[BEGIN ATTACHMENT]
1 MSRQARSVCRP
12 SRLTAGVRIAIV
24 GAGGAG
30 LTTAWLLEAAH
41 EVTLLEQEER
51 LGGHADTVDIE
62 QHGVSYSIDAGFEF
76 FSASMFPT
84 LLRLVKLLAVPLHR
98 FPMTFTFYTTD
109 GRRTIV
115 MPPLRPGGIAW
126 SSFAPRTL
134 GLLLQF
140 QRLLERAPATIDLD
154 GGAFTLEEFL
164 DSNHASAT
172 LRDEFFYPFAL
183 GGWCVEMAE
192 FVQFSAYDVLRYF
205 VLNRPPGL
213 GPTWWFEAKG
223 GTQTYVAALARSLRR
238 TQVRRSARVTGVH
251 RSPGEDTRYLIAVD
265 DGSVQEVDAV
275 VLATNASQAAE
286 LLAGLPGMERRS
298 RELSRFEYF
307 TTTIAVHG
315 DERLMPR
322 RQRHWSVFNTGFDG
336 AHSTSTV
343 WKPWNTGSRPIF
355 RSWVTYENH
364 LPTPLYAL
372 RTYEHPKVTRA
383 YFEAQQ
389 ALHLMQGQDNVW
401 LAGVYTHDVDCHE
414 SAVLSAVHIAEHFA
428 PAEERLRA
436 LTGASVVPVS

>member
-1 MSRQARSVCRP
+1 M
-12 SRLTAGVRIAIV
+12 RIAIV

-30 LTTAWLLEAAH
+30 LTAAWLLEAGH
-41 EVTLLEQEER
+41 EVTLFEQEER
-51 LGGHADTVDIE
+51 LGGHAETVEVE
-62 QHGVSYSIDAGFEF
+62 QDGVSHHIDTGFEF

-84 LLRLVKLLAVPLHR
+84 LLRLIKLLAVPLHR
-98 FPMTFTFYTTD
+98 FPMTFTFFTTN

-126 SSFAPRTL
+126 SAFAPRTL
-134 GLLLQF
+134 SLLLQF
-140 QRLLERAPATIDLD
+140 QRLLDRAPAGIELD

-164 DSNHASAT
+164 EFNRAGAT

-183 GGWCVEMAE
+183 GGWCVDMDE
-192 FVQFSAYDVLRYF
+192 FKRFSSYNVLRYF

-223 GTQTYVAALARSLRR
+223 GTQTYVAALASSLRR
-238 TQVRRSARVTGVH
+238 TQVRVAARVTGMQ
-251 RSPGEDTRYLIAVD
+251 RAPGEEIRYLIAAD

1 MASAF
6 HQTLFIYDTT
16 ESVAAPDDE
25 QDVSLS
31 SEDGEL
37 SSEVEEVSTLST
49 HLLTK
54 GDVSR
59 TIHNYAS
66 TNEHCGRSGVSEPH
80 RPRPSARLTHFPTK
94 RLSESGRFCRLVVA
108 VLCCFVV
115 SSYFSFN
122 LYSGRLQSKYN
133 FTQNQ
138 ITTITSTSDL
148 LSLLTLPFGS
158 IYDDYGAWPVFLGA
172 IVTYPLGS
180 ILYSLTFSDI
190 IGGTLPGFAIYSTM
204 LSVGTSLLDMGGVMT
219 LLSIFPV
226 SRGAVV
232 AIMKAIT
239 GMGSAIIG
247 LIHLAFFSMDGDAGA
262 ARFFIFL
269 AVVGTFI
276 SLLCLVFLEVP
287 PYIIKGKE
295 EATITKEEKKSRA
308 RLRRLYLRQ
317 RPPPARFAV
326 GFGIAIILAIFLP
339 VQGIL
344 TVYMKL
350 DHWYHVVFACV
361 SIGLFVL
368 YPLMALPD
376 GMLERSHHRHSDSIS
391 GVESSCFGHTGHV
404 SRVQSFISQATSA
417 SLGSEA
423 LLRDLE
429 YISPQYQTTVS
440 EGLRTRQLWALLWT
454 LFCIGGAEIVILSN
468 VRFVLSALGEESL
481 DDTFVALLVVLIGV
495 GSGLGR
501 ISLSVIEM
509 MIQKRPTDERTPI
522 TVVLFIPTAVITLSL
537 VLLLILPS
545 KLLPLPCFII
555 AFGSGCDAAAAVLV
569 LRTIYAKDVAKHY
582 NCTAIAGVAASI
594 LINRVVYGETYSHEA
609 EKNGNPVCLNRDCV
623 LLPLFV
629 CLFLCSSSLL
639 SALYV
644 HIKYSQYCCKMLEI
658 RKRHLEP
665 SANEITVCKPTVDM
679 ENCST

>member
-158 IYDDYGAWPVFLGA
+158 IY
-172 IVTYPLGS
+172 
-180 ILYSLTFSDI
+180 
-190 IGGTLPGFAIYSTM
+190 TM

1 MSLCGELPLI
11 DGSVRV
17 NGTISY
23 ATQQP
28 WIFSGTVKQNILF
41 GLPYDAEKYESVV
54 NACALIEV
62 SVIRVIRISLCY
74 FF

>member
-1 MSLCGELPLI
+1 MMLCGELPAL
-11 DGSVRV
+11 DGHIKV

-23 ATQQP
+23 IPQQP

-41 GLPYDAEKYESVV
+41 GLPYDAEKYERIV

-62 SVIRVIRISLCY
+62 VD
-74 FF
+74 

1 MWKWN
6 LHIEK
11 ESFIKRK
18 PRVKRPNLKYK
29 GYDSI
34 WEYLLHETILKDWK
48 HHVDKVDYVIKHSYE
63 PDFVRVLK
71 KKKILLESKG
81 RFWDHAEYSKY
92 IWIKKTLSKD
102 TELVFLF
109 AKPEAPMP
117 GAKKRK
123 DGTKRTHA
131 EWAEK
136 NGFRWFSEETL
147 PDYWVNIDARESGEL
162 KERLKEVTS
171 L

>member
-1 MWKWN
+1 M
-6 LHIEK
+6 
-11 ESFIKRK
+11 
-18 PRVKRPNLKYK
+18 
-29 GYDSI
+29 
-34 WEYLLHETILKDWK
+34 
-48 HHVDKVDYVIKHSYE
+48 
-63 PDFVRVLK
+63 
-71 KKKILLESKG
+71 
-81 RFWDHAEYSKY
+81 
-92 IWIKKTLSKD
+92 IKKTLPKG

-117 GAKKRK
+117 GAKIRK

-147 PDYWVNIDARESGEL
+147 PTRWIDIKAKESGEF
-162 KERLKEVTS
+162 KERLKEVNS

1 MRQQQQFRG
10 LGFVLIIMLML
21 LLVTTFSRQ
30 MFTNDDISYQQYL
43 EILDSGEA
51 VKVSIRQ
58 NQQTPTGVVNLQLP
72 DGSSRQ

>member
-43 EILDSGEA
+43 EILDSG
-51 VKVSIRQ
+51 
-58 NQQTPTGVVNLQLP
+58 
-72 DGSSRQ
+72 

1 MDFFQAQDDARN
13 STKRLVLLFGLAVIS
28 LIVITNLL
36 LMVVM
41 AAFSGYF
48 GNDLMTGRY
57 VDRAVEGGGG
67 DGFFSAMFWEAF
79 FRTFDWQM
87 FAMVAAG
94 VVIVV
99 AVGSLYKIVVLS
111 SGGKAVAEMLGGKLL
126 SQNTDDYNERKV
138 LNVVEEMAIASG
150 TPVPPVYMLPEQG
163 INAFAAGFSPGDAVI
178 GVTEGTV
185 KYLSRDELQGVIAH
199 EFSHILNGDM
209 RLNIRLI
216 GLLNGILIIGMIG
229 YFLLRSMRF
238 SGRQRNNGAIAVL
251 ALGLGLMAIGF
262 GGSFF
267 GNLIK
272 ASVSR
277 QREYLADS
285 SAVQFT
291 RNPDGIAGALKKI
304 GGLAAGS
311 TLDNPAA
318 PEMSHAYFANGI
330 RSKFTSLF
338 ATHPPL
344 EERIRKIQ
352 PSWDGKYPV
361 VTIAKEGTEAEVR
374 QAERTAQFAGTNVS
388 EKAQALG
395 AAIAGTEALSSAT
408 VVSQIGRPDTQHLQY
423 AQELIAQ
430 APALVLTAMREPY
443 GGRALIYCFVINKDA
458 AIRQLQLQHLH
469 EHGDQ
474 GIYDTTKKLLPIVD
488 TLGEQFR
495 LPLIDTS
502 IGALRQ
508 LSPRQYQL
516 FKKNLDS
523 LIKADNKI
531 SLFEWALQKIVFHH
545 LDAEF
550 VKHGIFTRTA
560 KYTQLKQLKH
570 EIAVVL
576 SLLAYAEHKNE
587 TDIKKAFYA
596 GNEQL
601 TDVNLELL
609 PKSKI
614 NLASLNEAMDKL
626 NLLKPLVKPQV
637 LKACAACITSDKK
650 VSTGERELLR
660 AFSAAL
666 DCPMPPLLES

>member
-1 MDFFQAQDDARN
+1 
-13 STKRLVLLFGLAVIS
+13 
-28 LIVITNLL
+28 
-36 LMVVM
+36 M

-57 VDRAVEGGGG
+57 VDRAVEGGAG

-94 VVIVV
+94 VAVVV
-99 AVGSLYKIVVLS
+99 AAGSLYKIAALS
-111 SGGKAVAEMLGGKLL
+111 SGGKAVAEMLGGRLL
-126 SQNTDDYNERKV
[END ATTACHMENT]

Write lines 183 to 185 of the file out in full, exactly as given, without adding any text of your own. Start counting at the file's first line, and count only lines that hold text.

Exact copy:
29 GYDSI
34 WEYLLHETILKDWK
48 HHVDKVDYVIKHSYE